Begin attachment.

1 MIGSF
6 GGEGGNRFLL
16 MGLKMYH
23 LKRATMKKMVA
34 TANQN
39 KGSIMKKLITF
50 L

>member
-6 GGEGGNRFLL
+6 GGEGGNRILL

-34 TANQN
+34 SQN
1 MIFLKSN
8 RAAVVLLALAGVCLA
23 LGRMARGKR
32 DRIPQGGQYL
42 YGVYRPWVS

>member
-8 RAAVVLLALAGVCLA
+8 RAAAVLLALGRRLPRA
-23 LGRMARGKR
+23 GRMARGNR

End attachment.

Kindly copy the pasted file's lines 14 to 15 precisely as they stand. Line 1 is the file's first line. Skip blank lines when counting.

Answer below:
8 RAAVVLLALAGVCLA
23 LGRMARGKR